Conflicts on Parade

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These three papers would speak (from a distance) to the themes of ‘Attacks on popular culture, culture debates and wars’, ‘The idea of ‘the people’ in politics and history’ and ‘The visual iconography of the popular (in media, the street, museums)’ from the vantage point of the Northern Irish parading tradition.

Parading is a very popular, prominent and prolific cultural phenomenon in Northern Ireland. As a politico-cultural practice, however, it is also a very contested part of the public sphere and society at large. Parades in Northern Ireland are mostly ethnically exclusive events, which rehearse a master commemorative narrative composed of a sectarian selection of events, reminding a group of its distinct social identity and historical development in a ritual performance (cf Zerubavel 1995, Connerton 1989). The protestant and loyalist master narrative commemorates a seamless sequence of protestant endurance and deliverance since the 17th century, while the commemorative calendar for nationalists and Republicans emphasise injustice, persecution and resistance, alongside nationalist and republican ideals (McBride 2001). Looking at parades in Northern Ireland, allows us to discuss more complicated notions of ‘the people’, and the place of popular culture in divided societies, as parades literally traverse terrains of political and social conflict.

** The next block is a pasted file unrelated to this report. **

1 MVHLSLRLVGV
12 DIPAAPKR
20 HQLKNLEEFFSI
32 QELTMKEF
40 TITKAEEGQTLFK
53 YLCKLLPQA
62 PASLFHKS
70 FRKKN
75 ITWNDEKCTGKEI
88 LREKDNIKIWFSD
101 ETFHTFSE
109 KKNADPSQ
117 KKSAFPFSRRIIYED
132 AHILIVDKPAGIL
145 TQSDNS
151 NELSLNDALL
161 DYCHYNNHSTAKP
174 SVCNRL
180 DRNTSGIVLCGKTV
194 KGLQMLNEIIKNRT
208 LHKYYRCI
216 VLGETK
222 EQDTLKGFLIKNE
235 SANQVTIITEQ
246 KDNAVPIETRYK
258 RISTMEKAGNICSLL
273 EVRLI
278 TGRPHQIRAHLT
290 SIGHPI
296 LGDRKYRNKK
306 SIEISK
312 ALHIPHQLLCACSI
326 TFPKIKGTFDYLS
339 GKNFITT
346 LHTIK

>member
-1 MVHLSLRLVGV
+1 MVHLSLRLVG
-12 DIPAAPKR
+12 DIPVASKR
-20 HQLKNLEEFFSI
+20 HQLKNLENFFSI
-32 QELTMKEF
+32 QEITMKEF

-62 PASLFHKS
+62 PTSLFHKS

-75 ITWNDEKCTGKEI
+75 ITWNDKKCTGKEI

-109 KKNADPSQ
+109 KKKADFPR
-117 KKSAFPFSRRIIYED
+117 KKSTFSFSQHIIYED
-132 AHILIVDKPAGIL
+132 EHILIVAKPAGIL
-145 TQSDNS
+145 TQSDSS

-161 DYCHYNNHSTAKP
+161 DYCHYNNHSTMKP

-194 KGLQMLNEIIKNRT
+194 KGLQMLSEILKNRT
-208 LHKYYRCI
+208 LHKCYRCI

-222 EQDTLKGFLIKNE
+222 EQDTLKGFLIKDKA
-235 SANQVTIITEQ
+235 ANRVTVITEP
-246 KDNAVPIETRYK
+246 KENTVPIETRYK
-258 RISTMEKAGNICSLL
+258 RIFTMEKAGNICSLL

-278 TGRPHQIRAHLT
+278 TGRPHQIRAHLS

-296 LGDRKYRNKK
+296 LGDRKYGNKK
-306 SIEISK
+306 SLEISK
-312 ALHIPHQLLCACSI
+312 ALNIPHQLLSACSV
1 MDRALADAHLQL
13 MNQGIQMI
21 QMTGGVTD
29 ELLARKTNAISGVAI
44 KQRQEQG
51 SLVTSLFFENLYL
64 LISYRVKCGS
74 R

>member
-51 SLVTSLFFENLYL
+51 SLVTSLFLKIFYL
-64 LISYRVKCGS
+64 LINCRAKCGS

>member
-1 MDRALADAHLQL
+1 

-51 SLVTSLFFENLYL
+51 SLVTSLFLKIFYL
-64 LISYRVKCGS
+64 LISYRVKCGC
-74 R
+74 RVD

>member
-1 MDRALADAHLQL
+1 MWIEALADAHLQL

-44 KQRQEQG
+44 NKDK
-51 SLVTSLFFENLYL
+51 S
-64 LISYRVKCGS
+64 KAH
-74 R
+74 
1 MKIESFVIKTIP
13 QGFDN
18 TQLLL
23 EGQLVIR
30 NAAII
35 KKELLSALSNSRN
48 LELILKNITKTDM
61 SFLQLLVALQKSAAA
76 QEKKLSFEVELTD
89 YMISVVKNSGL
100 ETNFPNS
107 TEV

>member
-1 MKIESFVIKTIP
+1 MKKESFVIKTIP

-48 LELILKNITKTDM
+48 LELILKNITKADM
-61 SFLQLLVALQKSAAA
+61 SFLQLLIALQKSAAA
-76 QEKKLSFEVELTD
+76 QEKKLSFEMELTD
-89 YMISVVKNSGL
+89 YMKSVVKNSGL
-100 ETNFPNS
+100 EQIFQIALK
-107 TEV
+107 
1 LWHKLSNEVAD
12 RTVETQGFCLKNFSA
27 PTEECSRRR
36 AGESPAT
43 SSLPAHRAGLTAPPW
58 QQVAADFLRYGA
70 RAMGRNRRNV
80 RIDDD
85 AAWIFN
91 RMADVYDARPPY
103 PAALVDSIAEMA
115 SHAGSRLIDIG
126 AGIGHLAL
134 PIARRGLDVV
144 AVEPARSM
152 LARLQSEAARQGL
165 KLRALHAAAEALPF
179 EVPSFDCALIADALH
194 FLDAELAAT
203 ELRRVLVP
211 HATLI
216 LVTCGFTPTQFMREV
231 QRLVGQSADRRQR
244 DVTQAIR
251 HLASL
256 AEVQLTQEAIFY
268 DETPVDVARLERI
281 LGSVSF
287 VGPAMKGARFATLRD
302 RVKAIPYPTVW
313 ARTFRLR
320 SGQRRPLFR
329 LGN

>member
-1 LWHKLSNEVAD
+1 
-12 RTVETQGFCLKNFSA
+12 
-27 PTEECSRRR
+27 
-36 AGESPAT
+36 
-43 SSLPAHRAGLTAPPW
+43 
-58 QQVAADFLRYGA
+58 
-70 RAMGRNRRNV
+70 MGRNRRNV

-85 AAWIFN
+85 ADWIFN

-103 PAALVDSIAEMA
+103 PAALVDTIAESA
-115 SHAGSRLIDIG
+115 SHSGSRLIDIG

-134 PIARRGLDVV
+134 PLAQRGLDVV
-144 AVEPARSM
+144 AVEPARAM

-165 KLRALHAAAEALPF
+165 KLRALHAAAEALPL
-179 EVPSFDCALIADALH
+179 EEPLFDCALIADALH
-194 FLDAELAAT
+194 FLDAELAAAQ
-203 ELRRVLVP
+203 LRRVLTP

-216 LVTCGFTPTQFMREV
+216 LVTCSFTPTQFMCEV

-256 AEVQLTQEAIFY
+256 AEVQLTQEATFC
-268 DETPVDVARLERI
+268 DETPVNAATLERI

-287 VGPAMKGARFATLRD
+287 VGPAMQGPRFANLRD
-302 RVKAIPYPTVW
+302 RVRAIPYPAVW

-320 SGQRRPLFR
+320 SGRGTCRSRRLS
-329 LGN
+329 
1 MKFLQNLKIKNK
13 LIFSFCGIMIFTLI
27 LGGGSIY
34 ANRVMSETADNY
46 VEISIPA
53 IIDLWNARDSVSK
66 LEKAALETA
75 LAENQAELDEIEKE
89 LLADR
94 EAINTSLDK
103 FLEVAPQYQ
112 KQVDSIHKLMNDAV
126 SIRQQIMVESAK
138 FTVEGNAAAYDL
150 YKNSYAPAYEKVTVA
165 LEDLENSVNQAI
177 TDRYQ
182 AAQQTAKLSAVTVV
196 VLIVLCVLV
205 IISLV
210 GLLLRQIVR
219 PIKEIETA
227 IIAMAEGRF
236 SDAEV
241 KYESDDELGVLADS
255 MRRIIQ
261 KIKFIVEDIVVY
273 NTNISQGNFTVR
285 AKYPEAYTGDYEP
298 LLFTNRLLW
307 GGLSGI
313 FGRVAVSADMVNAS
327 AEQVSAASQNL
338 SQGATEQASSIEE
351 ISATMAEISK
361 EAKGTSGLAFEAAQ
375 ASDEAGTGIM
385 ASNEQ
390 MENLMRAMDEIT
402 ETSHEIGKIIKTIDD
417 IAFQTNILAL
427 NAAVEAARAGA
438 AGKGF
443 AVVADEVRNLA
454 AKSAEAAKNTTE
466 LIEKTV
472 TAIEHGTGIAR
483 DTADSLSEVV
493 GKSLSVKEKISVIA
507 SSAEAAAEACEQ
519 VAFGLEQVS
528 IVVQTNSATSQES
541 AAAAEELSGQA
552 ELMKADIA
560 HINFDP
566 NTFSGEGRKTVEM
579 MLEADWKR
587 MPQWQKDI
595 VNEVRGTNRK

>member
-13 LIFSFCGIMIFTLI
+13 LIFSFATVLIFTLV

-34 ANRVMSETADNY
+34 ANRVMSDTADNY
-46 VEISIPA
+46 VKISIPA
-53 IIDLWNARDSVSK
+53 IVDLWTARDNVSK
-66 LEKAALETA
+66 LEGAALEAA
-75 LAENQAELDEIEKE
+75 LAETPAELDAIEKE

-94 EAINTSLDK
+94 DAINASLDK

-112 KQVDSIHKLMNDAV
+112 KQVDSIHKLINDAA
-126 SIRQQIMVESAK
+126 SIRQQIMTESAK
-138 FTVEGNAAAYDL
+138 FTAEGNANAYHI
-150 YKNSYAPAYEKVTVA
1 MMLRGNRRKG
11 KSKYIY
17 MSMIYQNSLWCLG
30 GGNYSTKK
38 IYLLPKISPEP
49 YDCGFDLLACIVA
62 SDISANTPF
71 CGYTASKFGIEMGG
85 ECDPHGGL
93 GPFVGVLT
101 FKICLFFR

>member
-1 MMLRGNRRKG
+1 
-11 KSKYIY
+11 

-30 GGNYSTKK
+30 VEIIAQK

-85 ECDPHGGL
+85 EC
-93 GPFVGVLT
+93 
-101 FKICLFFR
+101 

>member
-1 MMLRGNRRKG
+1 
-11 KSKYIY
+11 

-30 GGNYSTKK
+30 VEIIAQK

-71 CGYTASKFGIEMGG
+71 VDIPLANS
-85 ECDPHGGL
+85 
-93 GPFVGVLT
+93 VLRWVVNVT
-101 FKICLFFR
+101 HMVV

We start from a classical cultural studies position that a) culture is a site of struggle over meaning and b) to understand a particular aspect of contemporary culture we have to understand the complex processes through which it was (and is) constituted and the complex relations within which it was (and is) constituted.
Original languageEnglish
Publication year2014
Publication statusPublished - 2014
EventIreland and the Popular - AAU, Ålborg, Denmark
Duration: 7 May 20149 May 2014


ConferenceIreland and the Popular

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